Ethical Issues in International Biomedical Research: A Casebook

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Overview

Ethical Issues in International Biomedical Research is the definitive book on the ethics of research involving human subjects in developing countries. Using 21 actual case studies, it covers the most controversial topics, including the ethics of placebo research in Africa, what benefits should be provided to the community after completion of a research trial, how to address conflicts between IRBs in developed and developing countries, and undue inducement of poor people in developing countries. Each case is accompanied by two expert commentaries, written by many of the worlds leading experts in bioethics as well as new voices with research experience in developing countries. No other volume has this scope. Students in bioethics, public and international health, and ethics will find this book particularly useful.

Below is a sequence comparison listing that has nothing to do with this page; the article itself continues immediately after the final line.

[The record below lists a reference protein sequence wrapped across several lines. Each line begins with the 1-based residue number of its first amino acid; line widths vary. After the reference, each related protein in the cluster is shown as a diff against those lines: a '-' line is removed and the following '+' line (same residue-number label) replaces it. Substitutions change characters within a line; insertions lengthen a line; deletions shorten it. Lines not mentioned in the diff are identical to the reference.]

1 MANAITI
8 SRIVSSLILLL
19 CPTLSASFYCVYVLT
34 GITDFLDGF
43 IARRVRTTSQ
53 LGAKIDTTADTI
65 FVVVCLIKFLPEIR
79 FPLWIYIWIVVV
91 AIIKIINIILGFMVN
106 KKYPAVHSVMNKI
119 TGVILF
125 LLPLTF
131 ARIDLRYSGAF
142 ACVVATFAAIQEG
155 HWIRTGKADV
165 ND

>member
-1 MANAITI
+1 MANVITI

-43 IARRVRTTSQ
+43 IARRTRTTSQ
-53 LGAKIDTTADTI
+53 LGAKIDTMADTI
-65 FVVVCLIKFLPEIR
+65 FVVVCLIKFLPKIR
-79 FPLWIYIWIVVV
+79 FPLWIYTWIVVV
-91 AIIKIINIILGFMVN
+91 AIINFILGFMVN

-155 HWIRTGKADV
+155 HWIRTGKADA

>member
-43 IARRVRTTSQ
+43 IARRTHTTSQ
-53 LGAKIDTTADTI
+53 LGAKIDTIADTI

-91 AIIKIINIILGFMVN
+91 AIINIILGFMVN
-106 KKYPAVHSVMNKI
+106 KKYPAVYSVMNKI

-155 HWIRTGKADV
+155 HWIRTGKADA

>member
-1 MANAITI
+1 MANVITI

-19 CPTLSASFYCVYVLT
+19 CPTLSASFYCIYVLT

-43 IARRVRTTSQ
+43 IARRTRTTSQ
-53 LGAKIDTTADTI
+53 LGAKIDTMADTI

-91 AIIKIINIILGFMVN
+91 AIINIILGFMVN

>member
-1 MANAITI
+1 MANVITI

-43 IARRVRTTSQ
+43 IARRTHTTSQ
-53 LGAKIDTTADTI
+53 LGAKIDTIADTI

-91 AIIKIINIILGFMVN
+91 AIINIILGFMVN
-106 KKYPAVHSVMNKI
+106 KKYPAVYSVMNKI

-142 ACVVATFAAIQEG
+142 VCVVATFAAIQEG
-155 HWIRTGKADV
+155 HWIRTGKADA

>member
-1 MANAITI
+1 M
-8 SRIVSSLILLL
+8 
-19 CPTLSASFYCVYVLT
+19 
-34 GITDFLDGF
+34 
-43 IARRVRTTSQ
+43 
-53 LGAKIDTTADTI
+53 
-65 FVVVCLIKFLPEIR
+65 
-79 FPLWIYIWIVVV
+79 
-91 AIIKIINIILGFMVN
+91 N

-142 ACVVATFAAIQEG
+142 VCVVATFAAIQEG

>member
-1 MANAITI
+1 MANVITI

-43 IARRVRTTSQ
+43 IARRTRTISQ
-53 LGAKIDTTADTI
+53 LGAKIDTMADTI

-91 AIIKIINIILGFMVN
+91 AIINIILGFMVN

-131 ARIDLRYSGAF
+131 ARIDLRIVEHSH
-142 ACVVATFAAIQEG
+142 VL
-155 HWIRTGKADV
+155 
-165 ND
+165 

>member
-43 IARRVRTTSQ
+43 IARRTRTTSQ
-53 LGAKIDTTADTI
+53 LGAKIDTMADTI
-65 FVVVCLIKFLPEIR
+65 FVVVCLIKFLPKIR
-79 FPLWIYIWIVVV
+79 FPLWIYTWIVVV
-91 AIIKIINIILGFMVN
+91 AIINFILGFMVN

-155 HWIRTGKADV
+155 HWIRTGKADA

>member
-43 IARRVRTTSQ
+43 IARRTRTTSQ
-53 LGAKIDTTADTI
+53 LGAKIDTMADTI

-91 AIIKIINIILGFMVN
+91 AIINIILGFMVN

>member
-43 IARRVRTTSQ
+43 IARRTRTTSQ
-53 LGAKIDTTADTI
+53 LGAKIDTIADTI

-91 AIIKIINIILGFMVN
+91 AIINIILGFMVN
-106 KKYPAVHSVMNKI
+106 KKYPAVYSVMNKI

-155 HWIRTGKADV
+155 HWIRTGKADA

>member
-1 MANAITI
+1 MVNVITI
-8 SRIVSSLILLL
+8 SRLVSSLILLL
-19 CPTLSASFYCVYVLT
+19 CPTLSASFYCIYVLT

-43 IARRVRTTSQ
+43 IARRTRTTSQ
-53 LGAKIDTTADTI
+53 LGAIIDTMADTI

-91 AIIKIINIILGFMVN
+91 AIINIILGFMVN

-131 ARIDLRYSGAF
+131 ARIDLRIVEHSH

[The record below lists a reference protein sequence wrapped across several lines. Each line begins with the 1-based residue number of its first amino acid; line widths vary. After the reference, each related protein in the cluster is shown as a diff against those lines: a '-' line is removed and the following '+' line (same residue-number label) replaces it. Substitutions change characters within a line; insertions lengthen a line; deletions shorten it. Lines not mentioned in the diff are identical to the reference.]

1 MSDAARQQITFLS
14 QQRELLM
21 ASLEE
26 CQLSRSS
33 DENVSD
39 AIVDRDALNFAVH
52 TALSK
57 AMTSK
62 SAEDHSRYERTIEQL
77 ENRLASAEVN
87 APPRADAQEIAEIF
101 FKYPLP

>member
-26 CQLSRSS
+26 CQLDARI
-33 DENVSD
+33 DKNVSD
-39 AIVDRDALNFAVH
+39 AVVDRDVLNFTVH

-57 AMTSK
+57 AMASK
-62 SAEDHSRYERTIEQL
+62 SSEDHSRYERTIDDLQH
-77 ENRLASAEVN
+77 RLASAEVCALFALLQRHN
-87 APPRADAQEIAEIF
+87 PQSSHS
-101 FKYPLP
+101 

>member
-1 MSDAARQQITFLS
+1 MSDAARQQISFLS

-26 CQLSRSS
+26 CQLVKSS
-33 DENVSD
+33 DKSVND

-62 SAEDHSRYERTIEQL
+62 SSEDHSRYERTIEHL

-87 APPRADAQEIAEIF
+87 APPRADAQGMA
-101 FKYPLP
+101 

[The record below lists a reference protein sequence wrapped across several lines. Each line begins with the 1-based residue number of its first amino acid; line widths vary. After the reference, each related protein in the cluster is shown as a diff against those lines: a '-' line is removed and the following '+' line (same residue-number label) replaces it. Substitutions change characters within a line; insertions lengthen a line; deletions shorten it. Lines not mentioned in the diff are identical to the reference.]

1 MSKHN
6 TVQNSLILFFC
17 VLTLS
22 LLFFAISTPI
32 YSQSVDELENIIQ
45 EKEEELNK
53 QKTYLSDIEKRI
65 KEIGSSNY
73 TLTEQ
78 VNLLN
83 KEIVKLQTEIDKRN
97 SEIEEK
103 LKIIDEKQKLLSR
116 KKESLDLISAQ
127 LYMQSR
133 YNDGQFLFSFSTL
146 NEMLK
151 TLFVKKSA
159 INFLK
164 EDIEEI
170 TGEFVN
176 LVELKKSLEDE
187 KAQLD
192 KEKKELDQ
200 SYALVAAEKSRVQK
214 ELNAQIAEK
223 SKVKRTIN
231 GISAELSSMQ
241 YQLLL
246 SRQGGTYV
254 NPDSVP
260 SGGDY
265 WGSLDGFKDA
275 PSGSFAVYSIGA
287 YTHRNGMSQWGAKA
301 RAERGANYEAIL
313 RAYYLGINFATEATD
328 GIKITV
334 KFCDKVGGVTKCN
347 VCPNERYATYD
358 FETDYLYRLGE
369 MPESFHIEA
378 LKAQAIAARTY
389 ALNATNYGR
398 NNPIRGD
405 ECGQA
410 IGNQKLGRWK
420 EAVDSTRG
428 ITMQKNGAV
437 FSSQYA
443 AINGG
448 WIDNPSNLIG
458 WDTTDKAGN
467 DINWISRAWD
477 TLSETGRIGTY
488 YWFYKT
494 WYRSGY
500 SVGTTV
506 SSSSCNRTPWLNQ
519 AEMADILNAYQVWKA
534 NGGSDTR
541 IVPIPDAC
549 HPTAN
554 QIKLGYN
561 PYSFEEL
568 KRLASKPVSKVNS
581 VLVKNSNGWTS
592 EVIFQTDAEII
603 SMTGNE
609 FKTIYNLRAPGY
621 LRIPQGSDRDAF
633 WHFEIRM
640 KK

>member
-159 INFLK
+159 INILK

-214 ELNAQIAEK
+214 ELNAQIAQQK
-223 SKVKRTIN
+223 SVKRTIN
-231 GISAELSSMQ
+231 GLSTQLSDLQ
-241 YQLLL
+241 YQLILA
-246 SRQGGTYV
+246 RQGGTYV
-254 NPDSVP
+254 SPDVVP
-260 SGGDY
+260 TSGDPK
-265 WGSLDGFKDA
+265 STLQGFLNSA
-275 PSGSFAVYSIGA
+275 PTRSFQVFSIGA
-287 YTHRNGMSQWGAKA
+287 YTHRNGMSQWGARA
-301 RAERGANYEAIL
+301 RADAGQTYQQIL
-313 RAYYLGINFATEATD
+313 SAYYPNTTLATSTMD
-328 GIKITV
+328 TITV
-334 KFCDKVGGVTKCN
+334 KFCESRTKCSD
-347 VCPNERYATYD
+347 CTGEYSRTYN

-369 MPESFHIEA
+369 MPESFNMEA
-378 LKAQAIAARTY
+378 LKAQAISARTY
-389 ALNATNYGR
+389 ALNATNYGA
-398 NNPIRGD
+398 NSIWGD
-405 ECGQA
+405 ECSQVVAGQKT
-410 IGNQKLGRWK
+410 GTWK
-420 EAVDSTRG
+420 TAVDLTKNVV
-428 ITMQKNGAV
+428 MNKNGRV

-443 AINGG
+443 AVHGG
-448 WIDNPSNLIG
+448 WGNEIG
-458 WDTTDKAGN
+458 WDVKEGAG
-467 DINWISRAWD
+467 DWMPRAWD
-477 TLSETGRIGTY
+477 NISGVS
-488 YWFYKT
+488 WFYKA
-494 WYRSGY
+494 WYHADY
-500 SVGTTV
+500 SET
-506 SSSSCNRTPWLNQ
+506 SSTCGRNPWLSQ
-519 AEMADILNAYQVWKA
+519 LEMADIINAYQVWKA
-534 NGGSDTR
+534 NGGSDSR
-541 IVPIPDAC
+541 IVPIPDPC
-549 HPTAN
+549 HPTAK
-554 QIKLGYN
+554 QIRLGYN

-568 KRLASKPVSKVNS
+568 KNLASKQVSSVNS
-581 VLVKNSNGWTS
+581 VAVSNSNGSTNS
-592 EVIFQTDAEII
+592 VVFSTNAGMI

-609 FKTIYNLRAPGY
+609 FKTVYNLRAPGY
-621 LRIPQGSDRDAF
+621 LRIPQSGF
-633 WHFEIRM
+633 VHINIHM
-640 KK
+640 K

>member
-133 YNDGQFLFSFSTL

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Editorial Reviews

Doody's Review Service
Reviewer: Ana Smith Iltis, PhD (Saint Louis University)
Description: This book introduces and discusses a range of ethical issues that emerge in conducting international biomedical research from the perspective of researchers and scholars from around the world.
Purpose: It aims to broaden the literature on international research ethics. Through cases and commentaries, the book raises awareness of ethical issues that emerge in the conduct of international biomedical research and successfully presents competing views on how to evaluate and resolve these issues.